Elizabeth Bryer: Adania Shibli. It’s a few months now since I read her novel Minor Detail, translated from the Arabic by Elisabeth Jaquette, yet I still think about it at least once a day. And Alexis Wright. Carpentaria and The Swan Book are mesmeric novels of the highest order.

6. What is one thing you might change about the literary community or publishing industry?
María José Ferrada: I think that in the publishing industry everything is too rushed. I always wonder how many good books never got a chance to be read—and perhaps never will be read—because they were discarded when the next month’s titles arrived. Literature, in contrast, operates at a slower speed, not only in terms of production, but in terms of reception. How did a novel do? That is something we only know a good deal of time later. There are novels that go unnoticed when they are published, only to be discovered later by a reader, and then they are reborn and attract a lot of attention. There are also best-sellers that we know nobody will remember in ten years’ time. Publishing and literature are two different things, and they operate on different timescales; I think it’s important not to lose sight of that and to recognize the times when you are working for one and the times when you are working for the other. I am not saying that you don’t need to sell your novel, because you do, especially if you want to make a living from your work, but you need to be aware, for better and worse, that the result, especially in terms of reception, doesn’t solely depend on the work you did. There are many factors involved; the pace of the market and the times we are living in are just two of them.

Elizabeth Bryer: Far more literature is translated out of English than into it, which of course means the flow of economic and cultural capital operates mostly in the inverse direction. I really like the idea—which I am pretty sure came from Michael Henry Heim, though I haven’t been able to relocate the source—for a system whereby a small percentage of earnings destined for each English-language author is automatically diverted to a pool of funds, and then these funds are dedicated to bringing into English more works by authors who write in other languages. I would also add a corrective bias towards underrepresented languages, regions, and intersections.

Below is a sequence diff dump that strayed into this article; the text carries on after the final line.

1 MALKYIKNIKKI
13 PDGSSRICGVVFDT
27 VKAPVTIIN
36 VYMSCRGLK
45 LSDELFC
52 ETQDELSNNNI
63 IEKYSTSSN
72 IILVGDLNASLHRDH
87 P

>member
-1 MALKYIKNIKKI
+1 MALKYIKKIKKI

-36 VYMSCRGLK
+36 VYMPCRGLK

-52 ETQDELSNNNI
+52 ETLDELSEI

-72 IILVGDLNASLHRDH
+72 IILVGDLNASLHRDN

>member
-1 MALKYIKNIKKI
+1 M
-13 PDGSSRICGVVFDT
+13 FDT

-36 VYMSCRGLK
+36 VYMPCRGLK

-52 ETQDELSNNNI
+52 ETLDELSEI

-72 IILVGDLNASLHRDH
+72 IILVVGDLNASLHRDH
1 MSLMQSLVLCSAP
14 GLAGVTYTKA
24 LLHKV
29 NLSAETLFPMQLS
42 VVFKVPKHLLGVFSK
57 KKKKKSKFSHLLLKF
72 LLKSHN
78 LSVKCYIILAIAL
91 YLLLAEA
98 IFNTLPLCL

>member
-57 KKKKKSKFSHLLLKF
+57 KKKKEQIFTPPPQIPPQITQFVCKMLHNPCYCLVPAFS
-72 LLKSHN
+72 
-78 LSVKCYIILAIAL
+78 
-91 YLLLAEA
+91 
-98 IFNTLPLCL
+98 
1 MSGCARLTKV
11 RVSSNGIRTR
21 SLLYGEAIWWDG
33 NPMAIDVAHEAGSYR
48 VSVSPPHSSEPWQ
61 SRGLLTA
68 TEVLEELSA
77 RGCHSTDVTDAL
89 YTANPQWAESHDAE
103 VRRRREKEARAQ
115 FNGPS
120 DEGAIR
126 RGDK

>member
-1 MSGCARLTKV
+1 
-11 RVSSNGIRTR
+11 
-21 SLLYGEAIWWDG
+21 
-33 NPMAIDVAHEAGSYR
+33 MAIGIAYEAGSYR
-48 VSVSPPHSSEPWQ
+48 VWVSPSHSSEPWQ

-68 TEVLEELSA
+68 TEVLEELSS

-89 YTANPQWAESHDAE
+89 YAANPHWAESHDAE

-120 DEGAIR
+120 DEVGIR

7. What is one thing that your agent or editor told you during the process of publishing this book that stuck with you?
María José Ferrada: This has to do with my previous response. Once I’d delivered the manuscript, I asked my editor Juan Manuel Silva what would happen if it didn’t do well. He responded that if that happened, he would be buying the beers. Which meant, he continued, that if it did well, I would be buying them. What he was saying, I think, is that after doing the work—in this case, after writing the story I wanted to write—I had to do what any worker would: crack open the beer that meant I’d made it to the end of my shift. I also think he was trying to warn me about what is and is not important in this trade. Literature and best-sellers are two different things. Sometimes as writers we confuse the two.